There is a popular notion today that it was only the God of the Old Testament who sent plagues and disasters, and that in the New Testament somehow a kind and gentle Jesus took the place of the mean Old Testament God.  But that notion is popular only among people who don’t actually read the New Testament.  If they read it, they would realize that Jesus is just like his heavenly Father.  Jesus said, “Whoever has seen me has seen the Father.” (John 14:9 NCV)  And Hebrews 1:3 says that Jesus is “the exact representation” of God the Father. (NIV)

When he healed a sick man who had been unable to walk, Jesus also told him to stop sinning, or something worse may happen to him:

“Later Jesus found him at the temple and said to him, ‘See, you are well again.  Stop sinning or something worse may happen to you.’”

—John 5:14 NIV

When the resurrected and risen Christ sent a message to the Christian church in the ancient city of Thyatira he gave them a stern warning of the punishment he would send on church members who behave immorally:

“I have this against you:  You tolerate that woman Jezebel, who calls herself a prophetess.  By her teaching she misleads my servants into sexual immorality and the eating of food sacrificed to idols.  I have given her time to repent of her immorality, but she is unwilling.  So I will cast her on a bed of suffering, and I will make those who commit adultery with her suffer intensely, unless they repent of her ways.  I will strike her children dead.  Then all the churches will know that I am he who searches hearts and minds, and I will repay each of you according to your deeds.”

—Revelation 2:20-23 NIV

That was Jesus speaking—the same Jesus who taught love and forgiveness.  The Apostle Paul spoke of “the kindness and sternness of God” (Romans 11:22 NIV)—kindness to those who accept the forgiveness of their sins and learn from God’s mercy to leave sin behind and walk in God’s ways, but sternness to those who disregard God’s mercy and persist in wrongdoing.

So the revelation of God through Jesus Christ is consistent with the revelation of God in the Old Testament.  He is a loving heavenly Father, but also an old-fashioned strict Father who corrects and disciplines people with the aim of bringing them to repentance.  And he is a God who will ultimately punish with severity wrongdoers who reject his mercy.

The popular “Jesus” who loves and accepts everyone and everything, without a call to repentance, is not the real Jesus—the Jesus of the Bible.  People who read the Bible from cover to cover find it to be consistent from cover to cover, because God does not change.  In the book of Malachi, the last book of the Old Testament in most Bibles, God tells the prophet, “I am the LORD, and I do not change.”  (Malachi 3:6 NLT)  And in the New Testament we are told, “Jesus Christ is the same yesterday and today and forever.” (Hebrews 13:8 NIV)

Jesus warned that there would be natural disasters in the days leading up to his return in power:

“. . . distress of nations in perplexity because of the roaring of the sea and the waves, people fainting with fear and with foreboding of what is coming on the world. . . . And then they will see the Son of Man coming in a cloud with power and great glory. Now when these things begin to take place, straighten up and raise your heads, because your redemption is drawing near.”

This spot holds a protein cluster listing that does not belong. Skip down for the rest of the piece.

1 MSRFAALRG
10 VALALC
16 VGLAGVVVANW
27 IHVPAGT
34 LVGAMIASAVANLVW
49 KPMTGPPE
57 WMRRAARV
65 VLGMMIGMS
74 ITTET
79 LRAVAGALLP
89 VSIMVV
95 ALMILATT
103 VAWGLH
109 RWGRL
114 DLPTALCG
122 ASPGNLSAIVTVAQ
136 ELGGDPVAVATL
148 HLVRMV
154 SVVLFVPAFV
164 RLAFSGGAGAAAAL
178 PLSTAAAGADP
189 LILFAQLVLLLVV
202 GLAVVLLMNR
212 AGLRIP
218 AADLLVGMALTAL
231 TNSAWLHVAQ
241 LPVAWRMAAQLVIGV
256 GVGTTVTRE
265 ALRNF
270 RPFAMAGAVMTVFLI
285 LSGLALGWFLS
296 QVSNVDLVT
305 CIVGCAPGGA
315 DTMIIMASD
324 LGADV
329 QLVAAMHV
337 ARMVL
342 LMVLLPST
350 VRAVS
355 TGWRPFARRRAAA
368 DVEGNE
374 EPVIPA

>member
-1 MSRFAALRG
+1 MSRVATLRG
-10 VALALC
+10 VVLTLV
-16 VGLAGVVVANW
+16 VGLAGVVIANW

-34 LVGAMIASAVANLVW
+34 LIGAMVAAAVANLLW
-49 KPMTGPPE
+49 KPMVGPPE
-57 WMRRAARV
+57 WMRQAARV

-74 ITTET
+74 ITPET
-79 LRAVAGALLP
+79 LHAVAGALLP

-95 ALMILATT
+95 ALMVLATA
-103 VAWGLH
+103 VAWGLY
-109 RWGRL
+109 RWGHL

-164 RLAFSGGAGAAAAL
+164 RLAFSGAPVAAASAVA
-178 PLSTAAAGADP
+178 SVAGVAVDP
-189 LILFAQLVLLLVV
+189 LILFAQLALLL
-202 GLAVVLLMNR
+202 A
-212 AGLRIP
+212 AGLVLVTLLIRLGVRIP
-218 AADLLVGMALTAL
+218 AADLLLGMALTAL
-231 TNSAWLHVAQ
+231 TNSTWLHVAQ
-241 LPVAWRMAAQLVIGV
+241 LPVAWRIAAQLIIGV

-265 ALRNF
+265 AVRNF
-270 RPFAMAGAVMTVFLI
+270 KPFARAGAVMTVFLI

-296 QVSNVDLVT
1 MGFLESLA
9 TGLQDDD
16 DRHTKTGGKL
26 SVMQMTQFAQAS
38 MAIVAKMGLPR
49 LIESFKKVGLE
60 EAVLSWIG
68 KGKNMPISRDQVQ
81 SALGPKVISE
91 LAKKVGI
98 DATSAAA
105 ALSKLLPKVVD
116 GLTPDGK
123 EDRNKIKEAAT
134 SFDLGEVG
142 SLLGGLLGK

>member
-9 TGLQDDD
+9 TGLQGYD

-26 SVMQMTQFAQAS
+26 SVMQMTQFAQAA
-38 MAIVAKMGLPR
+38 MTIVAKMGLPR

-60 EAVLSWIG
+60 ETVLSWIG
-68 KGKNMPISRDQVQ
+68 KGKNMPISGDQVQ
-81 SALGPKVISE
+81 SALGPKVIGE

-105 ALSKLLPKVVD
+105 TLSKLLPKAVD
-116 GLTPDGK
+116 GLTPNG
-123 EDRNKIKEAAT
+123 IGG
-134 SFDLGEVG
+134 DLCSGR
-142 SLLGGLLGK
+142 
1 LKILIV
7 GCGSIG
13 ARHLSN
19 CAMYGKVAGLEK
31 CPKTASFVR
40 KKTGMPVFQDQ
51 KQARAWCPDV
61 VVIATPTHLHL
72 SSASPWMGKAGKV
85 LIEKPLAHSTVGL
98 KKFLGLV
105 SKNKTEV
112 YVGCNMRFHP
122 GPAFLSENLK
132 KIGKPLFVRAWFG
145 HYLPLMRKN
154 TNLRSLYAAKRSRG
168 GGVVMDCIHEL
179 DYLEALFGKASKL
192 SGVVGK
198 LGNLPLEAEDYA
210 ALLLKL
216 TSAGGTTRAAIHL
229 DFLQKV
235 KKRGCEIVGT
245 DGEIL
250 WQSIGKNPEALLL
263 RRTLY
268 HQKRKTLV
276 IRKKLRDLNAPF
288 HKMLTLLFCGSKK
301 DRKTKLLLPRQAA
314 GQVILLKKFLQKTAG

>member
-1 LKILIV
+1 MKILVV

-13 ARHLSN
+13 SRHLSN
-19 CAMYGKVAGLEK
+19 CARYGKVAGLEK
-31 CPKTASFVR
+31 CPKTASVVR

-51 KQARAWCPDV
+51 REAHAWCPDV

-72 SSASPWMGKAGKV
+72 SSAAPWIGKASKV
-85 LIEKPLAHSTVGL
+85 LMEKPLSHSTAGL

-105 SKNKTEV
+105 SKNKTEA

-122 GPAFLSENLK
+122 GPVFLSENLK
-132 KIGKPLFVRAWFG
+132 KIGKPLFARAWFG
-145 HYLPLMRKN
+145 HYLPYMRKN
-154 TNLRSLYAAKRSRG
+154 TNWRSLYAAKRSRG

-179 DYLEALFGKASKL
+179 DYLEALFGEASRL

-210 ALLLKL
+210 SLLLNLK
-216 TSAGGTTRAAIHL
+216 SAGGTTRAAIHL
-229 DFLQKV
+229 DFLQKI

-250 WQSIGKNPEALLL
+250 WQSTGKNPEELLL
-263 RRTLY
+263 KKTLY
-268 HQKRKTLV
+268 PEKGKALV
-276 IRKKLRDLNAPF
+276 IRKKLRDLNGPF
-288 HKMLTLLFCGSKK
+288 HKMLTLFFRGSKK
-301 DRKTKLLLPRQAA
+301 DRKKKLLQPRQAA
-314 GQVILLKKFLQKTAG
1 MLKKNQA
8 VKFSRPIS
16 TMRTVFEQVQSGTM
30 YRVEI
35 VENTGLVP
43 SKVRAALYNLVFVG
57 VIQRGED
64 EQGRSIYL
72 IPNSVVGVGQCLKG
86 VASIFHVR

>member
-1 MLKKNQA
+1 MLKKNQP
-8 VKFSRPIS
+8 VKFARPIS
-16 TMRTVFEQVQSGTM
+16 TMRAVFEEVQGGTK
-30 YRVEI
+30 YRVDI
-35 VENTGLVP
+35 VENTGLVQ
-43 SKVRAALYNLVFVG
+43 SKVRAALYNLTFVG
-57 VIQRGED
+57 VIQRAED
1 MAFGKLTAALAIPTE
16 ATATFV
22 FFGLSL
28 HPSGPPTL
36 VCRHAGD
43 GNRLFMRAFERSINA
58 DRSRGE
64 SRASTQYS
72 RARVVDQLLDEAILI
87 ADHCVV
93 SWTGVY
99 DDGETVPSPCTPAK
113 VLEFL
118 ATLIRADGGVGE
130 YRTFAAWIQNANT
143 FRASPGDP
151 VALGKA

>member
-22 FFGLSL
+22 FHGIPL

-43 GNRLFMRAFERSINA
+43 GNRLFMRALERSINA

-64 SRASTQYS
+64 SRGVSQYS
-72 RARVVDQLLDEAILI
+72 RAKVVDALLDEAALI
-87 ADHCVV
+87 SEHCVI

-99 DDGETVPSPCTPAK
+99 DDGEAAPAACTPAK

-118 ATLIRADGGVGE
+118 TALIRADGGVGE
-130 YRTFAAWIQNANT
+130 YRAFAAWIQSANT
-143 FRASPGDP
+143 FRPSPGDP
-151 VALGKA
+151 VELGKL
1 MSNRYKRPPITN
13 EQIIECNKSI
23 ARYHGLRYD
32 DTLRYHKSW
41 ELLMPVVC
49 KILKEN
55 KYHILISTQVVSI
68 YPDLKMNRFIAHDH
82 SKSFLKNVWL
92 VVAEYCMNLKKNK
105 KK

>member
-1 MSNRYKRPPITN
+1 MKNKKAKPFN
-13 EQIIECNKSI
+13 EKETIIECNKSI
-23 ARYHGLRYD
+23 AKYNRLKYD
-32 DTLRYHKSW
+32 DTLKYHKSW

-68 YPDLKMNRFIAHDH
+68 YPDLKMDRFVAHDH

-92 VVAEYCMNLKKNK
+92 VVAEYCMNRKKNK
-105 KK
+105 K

—Luke 21:25-28

When speaking of the days leading up to his second coming, Jesus also spoke of “famines and earthquakes in various places.” (Matthew 24:7 NIV)

But, would these always be naturally occurring events, or would God actually send some of the disasters in the final days of this world?

The best answer is found in the New Testament’s last book, the Apocalypse or Revelation. It speaks plainly of God sending plagues or disasters upon this rebellious world:

There were seven angels bringing seven disasters. These are the last disasters, because after them, God’s anger is finished.”

—Revelation 15:1 NCV

These “last disasters” God would send through his angels would include “great heat” from the sun, which could be a reference to climate change and global warming:

“The fourth angel poured out his bowl on the sun, and he was given power to burn the people with fire. They were burned by the great heat, and they cursed the name of God, who had control over these disasters. But the people refused to change their hearts and lives and give glory to God.”

—Revelation 16:8-9 NCV

The disasters during the end times would also affect sea life, reminiscent of recent reports of depleted fishing stocks and endangered species in the marine environment:

“A third of the sea turned into blood, a third of the living creatures in the sea died.”

—Revelation 8:8-9 NIV

These end times disasters serve as warning signs, for the purpose of alerting people to the approaching end, and to call them to repent and return to God.  But God knew ahead of time that many would refuse to listen:

“The other people who were not killed by these terrible disasters still did not change their hearts . . . and turn away from murder or evil magic, from their sexual sins or stealing.”

—Revelation 9:20-21 NCV

So, if many people today who “believe in God” don’t believe that God sends natural disasters, the reason may be that they don’t believe in the God of the Old and New Testaments, the God of the Bible—or that they are unfamiliar with what the Bible says about natural disasters in the final days of this world.